2.4. Has further impact analysis become available for any aspects of the policy to be given effect by this Bill?


At the time of the Regulatory Impact Statement that informed the policy decisions for the Bill, the Ministry was aware that some of the aspects of the policy may not be suited to the way capital market trusts are formed and operated.

The Ministry continued to work with those involved in the capital markets and others using commercial trusts to test whether some or all of policy could work for these types of trusts, and received submissions on an exposure draft Bill on the issues.

The Ministry has further analysed the policy in the Bill, based on the Law Commission recommendations, as applied to commercial and financial trusts.

A supplementary RIS is available that assesses the impact of changing the status quo for commercial and financial trusts by applying the Law Commission’s recommendations.

Supplementary Regulatory Impact Statement: A New Trusts Act - Commercial and Financial Trusts, Ministry of Justice, July 2017 can be found at

RIA Team opinion

“The Regulatory Impact Analysis Team (RIAT) at the Treasury has reviewed the supplementary RIS produced by the Ministry of Justice. The reviewers consider that the information and analysis summarised in the supplementary RIS meets the quality assurance criteria.

It makes the case that applying some of the Law Commission recommendations on family trusts to commercial and financial trusts is unnecessary, will disrupt current practice and impose unnecessary compliance costs for no correlating benefit.”


2.5. For the policy to be given effect by this Bill, is there analysis available on:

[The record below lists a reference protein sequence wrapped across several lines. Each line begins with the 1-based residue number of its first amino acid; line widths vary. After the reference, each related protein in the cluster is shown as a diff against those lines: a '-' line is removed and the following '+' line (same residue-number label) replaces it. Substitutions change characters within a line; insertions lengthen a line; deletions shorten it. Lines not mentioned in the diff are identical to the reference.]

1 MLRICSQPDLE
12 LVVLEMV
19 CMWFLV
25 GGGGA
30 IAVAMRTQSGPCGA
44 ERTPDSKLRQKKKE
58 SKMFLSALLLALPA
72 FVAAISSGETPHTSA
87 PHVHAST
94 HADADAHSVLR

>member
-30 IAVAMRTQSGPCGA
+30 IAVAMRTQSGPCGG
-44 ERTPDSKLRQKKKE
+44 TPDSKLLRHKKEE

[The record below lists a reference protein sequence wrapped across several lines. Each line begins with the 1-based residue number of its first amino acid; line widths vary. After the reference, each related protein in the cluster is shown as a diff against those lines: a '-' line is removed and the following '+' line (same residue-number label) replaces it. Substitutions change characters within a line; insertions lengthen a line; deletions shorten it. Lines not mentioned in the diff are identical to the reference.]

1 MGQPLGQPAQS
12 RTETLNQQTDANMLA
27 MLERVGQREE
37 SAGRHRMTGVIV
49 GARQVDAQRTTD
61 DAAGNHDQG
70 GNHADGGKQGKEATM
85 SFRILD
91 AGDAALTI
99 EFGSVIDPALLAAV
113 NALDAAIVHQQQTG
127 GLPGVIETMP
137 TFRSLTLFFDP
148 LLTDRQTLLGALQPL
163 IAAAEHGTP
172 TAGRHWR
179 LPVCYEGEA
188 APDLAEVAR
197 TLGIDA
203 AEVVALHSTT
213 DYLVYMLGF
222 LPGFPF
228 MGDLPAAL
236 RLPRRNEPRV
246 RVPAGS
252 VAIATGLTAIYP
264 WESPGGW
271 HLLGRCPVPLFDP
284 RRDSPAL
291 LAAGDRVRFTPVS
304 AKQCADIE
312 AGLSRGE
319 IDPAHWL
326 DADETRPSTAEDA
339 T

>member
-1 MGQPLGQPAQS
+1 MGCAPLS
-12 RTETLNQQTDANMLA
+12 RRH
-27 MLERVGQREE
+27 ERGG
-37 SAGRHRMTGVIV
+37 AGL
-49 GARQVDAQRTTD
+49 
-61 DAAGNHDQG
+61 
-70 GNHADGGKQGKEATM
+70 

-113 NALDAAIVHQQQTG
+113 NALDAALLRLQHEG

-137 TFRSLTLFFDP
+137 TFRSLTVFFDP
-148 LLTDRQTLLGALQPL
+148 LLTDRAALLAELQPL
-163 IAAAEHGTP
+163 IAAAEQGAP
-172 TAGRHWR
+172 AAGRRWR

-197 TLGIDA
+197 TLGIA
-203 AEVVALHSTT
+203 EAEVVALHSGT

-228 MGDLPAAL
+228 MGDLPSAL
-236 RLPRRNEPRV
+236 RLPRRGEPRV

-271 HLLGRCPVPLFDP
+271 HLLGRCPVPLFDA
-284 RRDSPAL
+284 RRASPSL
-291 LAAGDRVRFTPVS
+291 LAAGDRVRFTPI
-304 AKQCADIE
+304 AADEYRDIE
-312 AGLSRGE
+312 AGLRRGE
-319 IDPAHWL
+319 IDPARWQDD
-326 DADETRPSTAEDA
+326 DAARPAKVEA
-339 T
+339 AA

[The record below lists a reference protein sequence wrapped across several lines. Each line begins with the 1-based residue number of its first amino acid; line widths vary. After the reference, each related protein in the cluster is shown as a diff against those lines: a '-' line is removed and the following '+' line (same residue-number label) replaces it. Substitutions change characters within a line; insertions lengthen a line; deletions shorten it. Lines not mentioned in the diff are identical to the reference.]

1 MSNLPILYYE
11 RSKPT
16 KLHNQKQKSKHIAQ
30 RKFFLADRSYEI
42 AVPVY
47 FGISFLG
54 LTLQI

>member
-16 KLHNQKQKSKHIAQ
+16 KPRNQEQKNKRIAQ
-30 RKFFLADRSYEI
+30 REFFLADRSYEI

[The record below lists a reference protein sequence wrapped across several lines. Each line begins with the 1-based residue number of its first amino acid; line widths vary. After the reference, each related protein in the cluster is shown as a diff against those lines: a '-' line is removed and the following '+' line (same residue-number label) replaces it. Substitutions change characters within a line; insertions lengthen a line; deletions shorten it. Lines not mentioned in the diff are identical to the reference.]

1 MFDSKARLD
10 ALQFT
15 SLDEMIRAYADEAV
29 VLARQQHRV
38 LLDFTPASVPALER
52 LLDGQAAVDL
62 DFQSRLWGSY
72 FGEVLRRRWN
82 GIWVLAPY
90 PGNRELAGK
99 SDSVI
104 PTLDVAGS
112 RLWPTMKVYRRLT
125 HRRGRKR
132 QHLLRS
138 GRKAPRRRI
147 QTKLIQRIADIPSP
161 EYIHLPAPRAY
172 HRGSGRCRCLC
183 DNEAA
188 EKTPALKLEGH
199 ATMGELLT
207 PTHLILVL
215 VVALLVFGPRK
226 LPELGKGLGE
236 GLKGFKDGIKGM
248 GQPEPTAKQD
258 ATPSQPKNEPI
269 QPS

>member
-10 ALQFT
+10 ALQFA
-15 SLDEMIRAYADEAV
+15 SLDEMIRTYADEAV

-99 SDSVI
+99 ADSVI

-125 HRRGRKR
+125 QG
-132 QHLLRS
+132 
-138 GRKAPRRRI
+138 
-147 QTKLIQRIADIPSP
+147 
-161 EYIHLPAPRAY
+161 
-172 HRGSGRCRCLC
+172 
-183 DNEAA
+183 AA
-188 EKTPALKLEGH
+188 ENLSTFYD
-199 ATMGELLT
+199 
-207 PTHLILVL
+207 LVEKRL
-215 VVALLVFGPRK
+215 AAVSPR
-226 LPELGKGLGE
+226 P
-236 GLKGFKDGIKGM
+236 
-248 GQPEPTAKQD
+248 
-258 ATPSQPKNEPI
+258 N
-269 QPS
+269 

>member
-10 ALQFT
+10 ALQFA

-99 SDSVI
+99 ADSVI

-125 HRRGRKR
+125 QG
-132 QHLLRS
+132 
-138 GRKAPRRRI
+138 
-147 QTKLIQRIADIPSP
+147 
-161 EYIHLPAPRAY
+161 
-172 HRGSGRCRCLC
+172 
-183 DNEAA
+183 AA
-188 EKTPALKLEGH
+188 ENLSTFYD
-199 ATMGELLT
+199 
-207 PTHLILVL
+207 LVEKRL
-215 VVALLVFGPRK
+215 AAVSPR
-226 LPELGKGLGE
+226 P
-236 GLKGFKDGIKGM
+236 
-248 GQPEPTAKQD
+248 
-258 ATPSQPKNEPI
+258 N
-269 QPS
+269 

(a)    the size of the potential costs and benefits?


(b)   the potential for any group of persons to suffer a substantial unavoidable loss of income or wealth?


See page 49 of the Regulatory Impact Statement referred to in 2.3 above.


2.6. For the policy to be given effect by this Bill, are the potential costs or benefits likely to be impacted by:


(a)    the level of effective compliance or non-compliance with applicable obligations or standards?


(b)   the nature and level of regulator effort put into encouraging or securing compliance?


See pages 51–52 of the Regulatory Impact Statement referred to in 2.3 above.

Part Three: Testing of Legislative Content

Consistency with New Zealand’s international obligations

3.1. What steps have been taken to determine whether the policy to be given effect by this Bill is consistent with New Zealand’s international obligations?

New Zealand does not have international obligations to comply with in this area.

Consistency with the government’s Treaty of Waitangi obligations

3.2. What steps have been taken to determine whether the policy to be given effect by this Bill is consistent with the principles of the Treaty of Waitangi?

Trusts are commonly used for the ownership of Māori land. The Te Ture Whenua Māori Act 1993 is the primary legislation governing Māori land trusts, providing the Māori Land Court with jurisdiction over creating these trusts. The Te Ture Whenua Māori Act 1993 is likely to be repealed and replaced with Te Ture Whenua Māori Bill, which maintains the jurisdiction of the Māori Land Court.

The objectives of the Bill noted in the General Policy Statement also apply to trusts that hold Māori land and other assets.